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Women’s ministries urged to have missions purpose

RIDGECREST, N.C. (BP)–If churches are not involving as many women as they can in women’s groups, they are missing opportunities, Linda Clark, executive director of California’s Woman’s Missionary Union, said during a seminar on blending women’s groups at national WMU’s Experience the Joy of Missions Conference.

Using the analogy of cooking, Clark said it’s important to measure three things to help assure the success of any women’s group: direction, women and leadership. A purpose or direction for the group must be established, she said, because the main reason people leave a group is lack of purpose.

“Regardless of what you call your group, any Christian women’s group needs to have missions at its core,” Clark said at the conference, held Sept. 27–Oct. 1 at LifeWay Ridgecrest Conference Center in North Carolina. “For example, even if you say your focus is evangelism, evangelism is missions. They are interchangeable.”

Also, real needs verses perceived needs of the participants need to be measured or identified, Clark said. For example, are the women young mothers who need childcare? Will a morning meeting time conflict with their careers if they work outside the home?

“It is vital that you invest time in getting to know the women in your church,” Clark said. “Yes, it will take time. But it’s necessary to build relationships through things such as Bible study, mentoring or just getting together for lunch.”

Clark also suggested that if a generation gap is part of the equation, then women’s ministry leaders might consider reading books and other resources to help relate to today’s generation. After real needs are realized, it’s important to tailor the group to meet those needs.

A third need Clark identified is the need to evaluate the background and commitment of group leaders.

“Leadership is critical,” Clark said. “We desperately need to develop leaders in our churches. It may be a matter of starting with the basics of helping women to see the leadership potential within themselves, then provide them with training and resources.”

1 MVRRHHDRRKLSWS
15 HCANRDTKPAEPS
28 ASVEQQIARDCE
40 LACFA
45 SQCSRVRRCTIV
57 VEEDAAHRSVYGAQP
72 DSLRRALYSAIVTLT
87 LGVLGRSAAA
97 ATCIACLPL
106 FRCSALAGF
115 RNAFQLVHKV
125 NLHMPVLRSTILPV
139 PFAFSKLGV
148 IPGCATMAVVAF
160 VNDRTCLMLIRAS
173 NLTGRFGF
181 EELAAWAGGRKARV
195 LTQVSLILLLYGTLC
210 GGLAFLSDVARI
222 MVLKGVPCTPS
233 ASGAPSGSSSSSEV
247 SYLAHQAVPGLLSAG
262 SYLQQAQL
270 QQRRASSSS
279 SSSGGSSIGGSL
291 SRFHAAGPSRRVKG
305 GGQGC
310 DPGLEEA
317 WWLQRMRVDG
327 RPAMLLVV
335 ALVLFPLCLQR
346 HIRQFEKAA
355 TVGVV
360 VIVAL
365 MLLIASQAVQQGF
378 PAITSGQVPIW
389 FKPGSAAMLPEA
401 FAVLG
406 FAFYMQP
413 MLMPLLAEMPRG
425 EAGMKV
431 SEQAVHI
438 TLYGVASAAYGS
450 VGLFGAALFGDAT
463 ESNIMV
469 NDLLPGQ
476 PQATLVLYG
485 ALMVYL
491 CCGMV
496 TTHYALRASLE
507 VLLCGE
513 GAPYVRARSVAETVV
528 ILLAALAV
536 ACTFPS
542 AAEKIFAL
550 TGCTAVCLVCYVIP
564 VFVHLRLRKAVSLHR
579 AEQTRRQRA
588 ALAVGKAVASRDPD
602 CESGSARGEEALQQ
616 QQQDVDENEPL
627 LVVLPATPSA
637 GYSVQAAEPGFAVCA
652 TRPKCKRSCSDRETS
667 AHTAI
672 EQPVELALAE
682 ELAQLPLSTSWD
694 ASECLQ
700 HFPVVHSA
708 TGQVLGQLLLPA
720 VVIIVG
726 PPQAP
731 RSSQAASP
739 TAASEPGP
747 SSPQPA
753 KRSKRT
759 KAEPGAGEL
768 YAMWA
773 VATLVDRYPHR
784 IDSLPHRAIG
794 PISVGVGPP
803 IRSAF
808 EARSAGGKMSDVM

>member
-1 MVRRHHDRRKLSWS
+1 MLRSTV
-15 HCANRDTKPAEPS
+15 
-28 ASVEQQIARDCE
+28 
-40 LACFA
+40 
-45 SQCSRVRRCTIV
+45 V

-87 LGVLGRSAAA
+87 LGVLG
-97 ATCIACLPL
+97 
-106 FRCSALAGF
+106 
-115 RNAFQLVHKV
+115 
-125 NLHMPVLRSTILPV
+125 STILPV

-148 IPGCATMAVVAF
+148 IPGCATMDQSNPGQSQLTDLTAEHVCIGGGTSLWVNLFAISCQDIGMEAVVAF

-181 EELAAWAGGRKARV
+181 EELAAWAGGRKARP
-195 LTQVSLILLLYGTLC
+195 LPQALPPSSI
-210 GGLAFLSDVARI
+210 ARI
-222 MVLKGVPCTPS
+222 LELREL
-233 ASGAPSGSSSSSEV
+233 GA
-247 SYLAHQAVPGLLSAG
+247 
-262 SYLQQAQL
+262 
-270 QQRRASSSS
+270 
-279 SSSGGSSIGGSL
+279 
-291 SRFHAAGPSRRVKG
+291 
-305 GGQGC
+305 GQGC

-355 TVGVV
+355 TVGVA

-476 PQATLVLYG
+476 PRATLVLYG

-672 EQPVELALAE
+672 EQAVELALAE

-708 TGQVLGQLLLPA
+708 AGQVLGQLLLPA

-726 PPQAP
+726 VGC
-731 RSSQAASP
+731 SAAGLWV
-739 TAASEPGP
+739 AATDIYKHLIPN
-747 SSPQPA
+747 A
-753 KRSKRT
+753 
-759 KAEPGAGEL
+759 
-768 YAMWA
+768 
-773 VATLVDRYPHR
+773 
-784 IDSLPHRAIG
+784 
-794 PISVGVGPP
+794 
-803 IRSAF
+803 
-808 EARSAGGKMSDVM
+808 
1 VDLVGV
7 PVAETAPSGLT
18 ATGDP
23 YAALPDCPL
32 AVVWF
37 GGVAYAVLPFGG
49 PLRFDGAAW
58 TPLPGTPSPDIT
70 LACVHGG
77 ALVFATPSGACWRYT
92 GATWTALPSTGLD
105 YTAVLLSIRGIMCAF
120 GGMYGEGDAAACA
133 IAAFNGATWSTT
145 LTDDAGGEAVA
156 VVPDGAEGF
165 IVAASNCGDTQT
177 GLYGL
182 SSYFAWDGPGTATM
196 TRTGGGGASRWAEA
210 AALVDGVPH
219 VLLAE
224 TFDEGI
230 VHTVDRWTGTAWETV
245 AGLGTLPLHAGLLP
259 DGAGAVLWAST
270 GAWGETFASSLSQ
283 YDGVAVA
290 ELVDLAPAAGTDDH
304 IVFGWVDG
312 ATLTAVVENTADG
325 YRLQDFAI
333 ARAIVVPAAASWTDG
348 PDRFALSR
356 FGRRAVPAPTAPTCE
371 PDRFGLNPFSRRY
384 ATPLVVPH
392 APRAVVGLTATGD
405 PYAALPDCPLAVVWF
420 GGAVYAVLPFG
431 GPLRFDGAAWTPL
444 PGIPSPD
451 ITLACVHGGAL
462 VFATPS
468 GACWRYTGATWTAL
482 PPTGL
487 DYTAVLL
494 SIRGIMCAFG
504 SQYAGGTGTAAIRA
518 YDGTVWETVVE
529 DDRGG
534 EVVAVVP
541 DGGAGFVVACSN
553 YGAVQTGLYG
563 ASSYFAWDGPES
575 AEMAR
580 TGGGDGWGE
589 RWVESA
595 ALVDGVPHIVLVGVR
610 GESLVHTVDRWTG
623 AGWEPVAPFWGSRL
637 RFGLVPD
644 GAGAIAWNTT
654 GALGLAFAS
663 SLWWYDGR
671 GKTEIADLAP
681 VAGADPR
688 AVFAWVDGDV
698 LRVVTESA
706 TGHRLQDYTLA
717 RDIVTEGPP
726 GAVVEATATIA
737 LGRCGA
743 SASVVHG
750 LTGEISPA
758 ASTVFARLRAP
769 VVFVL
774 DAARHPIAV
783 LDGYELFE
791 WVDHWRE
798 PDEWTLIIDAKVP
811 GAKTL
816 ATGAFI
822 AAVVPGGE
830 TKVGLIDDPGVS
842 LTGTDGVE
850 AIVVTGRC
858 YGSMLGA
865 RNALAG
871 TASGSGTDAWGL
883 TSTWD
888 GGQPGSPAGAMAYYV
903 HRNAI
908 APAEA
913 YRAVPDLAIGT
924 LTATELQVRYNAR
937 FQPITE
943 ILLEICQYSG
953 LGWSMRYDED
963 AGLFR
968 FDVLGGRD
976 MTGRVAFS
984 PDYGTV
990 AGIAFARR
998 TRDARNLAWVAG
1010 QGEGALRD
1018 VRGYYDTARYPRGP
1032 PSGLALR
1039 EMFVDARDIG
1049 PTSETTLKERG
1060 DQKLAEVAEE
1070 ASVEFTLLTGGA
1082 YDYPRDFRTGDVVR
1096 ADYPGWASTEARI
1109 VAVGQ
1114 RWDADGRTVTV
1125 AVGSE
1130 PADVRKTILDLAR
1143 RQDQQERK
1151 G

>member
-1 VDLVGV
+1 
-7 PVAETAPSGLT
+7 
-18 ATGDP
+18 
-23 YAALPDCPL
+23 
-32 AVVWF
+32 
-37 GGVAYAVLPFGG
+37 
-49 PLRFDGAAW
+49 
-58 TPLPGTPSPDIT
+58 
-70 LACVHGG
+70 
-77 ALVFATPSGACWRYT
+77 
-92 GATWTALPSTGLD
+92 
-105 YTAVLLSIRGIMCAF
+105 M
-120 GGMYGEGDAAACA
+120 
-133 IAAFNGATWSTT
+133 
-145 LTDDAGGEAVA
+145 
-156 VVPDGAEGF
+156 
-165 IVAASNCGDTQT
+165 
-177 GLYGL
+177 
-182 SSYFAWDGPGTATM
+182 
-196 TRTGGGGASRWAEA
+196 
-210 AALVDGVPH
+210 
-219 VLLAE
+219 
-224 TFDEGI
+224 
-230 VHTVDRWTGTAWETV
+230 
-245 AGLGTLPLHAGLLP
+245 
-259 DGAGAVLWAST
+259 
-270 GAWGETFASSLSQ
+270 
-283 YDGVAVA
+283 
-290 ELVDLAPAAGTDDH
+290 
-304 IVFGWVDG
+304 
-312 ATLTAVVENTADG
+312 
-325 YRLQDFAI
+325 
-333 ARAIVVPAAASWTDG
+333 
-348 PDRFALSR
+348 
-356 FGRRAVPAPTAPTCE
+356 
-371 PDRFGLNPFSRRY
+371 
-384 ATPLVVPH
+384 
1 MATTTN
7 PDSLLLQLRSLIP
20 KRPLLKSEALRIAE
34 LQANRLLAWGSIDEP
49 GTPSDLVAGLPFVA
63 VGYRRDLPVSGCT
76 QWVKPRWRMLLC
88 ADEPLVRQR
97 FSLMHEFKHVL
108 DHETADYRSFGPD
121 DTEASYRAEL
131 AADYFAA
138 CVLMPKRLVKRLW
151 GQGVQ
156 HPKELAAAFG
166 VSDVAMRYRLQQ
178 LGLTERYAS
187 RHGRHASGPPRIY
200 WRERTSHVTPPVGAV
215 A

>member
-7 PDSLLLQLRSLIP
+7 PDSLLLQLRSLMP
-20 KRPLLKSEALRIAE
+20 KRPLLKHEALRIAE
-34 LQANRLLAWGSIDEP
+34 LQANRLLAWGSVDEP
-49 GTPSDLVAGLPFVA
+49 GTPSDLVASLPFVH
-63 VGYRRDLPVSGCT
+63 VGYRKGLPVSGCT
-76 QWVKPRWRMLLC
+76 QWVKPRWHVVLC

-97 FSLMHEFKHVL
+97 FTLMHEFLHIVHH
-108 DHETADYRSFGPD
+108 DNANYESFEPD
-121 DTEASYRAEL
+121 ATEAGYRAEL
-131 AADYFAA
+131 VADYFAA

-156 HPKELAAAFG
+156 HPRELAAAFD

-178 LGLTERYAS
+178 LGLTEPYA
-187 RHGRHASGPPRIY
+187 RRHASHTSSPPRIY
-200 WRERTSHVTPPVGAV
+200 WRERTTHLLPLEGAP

Leaders need preparation, training and accountability, she added.

“God has equipped every woman who’s ever lived with a set of skills, [and they] need to use those in service to the glory of God,” Clark said.

Continuing with her cooking analogy, Clark said it is necessary to sift out distractions and negativity.

“It’s important that you not get distracted from your group’s purpose or let negativity infect your group,” she warned.

Once women’s groups are established, everyone involved can benefit from blending the groups, Clark said. For example, women’s ministry groups and Women on Mission groups can complement each other. Clark suggested blending the emphasis that women’s ministry groups place on Bible study with the emphasis that Women on Mission groups place on application. Or pair a group’s focus on spiritual growth with another’s focus on growing leaders.

“Blending groups is done with lots of prayer and intentionality, but it can be successful because God can do all things,” Clark said. “Although a group should not abandon its purpose [when blending], it is important to set personalities and individual agendas aside.”

Blending groups is valuable because it maximizes results as women grow, develop relationships and benefit from everyone’s abilities, Clark said. Groups may choose to blend on a permanent basis, a set number of times a year or only on certain occasions.

“When you blend things together, you bring out the best flavor,” Clark said.